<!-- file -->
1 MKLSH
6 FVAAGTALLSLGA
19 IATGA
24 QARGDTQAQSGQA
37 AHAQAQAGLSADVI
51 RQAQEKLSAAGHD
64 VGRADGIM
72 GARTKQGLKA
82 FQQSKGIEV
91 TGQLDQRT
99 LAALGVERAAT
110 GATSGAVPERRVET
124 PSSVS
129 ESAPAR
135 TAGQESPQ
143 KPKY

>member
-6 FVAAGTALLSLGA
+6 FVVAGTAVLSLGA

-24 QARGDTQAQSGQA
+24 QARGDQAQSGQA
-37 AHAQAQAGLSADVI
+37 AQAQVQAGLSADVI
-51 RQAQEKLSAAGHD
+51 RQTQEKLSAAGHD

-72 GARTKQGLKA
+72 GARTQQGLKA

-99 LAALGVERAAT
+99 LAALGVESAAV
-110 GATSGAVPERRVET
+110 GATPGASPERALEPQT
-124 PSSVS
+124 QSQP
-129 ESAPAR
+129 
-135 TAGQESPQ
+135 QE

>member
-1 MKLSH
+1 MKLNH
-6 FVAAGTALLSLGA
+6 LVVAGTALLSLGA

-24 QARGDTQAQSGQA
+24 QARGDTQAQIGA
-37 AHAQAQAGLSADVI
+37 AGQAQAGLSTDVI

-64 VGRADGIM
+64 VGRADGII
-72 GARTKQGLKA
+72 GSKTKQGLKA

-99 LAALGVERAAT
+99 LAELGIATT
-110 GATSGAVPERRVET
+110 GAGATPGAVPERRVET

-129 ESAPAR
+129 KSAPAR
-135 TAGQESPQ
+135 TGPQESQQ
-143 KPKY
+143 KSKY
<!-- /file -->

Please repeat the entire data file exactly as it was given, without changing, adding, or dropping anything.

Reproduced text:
1 MKLSH
6 FVAAGTALLSLGA
19 IATGA
24 QARGDTQAQSGQA
37 AHAQAQAGLSADVI
51 RQAQEKLSAAGHD
64 VGRADGIM
72 GARTKQGLKA
82 FQQSKGIEV
91 TGQLDQRT
99 LAALGVERAAT
110 GATSGAVPERRVET
124 PSSVS
129 ESAPAR
135 TAGQESPQ
143 KPKY

>member
-6 FVAAGTALLSLGA
+6 FVVAGTAVLSLGA

-24 QARGDTQAQSGQA
+24 QARGDQAQSGQA
-37 AHAQAQAGLSADVI
+37 AQAQVQAGLSADVI
-51 RQAQEKLSAAGHD
+51 RQTQEKLSAAGHD

-72 GARTKQGLKA
+72 GARTQQGLKA

-99 LAALGVERAAT
+99 LAALGVESAAV
-110 GATSGAVPERRVET
+110 GATPGASPERALEPQT
-124 PSSVS
+124 QSQP
-129 ESAPAR
+129 
-135 TAGQESPQ
+135 QE

>member
-1 MKLSH
+1 MKLNH
-6 FVAAGTALLSLGA
+6 LVVAGTALLSLGA

-24 QARGDTQAQSGQA
+24 QARGDTQAQIGA
-37 AHAQAQAGLSADVI
+37 AGQAQAGLSTDVI

-64 VGRADGIM
+64 VGRADGII
-72 GARTKQGLKA
+72 GSKTKQGLKA

-99 LAALGVERAAT
+99 LAELGIATT
-110 GATSGAVPERRVET
+110 GAGATPGAVPERRVET

-129 ESAPAR
+129 KSAPAR
-135 TAGQESPQ
+135 TGPQESQQ
-143 KPKY
+143 KSKY